It’s also wise to eliminate any distracting personal habits or tics. Ask family and friends if you regularly display behaviors that capture their attention and take their focus off of what you communicate. And if you do any kind of public speaking, one of the best things you can do is capture yourself on video. John Love, a pastor who commented on my blog, wrote, “I never realized how many nonverbal mistakes I was making until I saw myself on video. Now it is my regular practice to go back and watch myself on tape to determine not only what I said, but also how I said it. The tape doesn’t lie.”
Expand Your Range of Expression.
Great actors can tell an entire story without uttering a word, simply by using facial expressions. And whether we are aware of it or not, we also convey messages with the expressions on our faces. Even people who take pride in wearing a poker face and who work hard not to crack a smile or let others know what they’re thinking are conveying a message to others—detachment. And that makes connecting with others nearly impossible. If your face is going to “talk” for you anyway, you might as well have it communicate something positive.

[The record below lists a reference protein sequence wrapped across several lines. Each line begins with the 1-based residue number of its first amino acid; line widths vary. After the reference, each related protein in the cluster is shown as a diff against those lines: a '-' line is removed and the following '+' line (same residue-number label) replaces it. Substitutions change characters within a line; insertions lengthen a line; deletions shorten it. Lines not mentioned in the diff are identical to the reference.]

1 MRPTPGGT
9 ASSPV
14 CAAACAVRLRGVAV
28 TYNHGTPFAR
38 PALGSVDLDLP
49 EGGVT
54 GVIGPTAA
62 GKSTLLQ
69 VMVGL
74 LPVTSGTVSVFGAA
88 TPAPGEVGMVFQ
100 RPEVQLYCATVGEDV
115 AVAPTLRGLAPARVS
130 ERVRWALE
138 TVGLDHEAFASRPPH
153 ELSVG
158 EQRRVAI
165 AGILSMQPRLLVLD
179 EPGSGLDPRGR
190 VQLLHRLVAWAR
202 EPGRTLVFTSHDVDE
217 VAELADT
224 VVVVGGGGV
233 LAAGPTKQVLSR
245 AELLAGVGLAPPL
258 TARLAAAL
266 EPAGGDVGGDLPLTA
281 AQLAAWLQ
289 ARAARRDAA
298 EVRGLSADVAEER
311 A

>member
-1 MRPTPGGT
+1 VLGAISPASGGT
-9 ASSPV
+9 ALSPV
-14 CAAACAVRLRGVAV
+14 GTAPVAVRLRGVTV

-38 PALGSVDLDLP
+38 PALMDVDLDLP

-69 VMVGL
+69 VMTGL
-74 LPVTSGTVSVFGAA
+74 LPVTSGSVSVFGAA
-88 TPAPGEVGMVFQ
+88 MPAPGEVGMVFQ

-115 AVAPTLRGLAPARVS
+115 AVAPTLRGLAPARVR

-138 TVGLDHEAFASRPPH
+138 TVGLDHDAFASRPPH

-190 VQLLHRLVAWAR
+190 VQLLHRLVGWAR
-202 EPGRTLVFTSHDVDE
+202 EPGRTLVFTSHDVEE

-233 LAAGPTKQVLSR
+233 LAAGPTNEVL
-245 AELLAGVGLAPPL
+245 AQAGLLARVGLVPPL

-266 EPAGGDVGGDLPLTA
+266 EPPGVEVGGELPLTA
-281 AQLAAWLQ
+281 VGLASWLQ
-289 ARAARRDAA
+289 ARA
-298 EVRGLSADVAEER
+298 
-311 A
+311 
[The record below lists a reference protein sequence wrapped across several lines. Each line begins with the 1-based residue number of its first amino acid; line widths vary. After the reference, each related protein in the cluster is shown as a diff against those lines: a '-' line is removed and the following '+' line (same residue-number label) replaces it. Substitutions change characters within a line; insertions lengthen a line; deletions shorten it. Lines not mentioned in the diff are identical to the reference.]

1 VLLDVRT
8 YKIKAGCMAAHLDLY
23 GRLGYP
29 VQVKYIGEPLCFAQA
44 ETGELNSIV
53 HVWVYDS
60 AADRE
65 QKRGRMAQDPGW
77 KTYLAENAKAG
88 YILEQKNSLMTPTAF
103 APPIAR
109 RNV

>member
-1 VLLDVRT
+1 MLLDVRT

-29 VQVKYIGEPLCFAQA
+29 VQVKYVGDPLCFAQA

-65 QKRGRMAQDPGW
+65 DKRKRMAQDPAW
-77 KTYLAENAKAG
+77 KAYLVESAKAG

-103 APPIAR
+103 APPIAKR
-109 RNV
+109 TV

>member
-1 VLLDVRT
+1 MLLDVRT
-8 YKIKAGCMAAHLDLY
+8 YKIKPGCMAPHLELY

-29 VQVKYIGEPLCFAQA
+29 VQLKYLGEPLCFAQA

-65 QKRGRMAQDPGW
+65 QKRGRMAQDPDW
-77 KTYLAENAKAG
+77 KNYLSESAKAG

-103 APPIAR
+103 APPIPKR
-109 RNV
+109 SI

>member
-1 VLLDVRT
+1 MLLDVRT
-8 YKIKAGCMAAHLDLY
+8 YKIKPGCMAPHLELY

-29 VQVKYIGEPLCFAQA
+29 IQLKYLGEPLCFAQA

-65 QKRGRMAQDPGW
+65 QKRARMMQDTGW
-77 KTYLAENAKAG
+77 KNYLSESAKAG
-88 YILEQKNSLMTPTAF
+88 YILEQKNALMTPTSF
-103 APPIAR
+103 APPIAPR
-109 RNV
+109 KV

— PRAYER —
If you do not know the Lord Jesus Christ as your Savior, here’s how.
First, accept the fact that you are a sinner, and that you have broken God’s law. The Bible says in Romans 3:23: “For all have sinned and come short of the glory of God.”
Second, accept the fact that there is a penalty for sin. The Bible states in Romans 6:23: “For the wages of sin is death…”
Third, accept the fact that you are on the road to hell. Jesus Christ said in Matthew 10:28: “And fear not them which kill the body, but are not able to kill the soul: but rather fear him which is able to destroy both soul and body in hell.” Also, the Bible states in Revelation 21:8: “But the fearful, and unbelieving, and the abominable, and murderers, and whoremongers and sorcerers, and idolaters, and all liars, shall have their part in the lake which burneth with fire and brimstone: which is the second death.”
Now this is bad news, but here’s the good news. Jesus Christ said in John 3:16: “For God so loved the world, that he gave his only begotten Son, that whosoever believeth in him should not perish, but have everlasting life.”
Just believe in your heart that Jesus Christ died for your sins, was buried, and rose from the dead by the power of God for you so that you can live eternally with Him. Pray and ask Him to come into your heart today, and He will.
Romans 10:9-13 says, “That if thou shalt confess with thy mouth the Lord Jesus, and shalt believe in thine heart that God hath raised him from the dead, thou shalt be saved. For with the heart man believeth unto righteousness; and with the mouth confession is made unto salvation. For the scripture saith, Whosoever believeth on him shall not be ashamed. For there is no difference between the Jew and the Greek: for the same Lord over all is rich unto all that call upon him. For whosoever shall call upon the name of the Lord shall be saved.”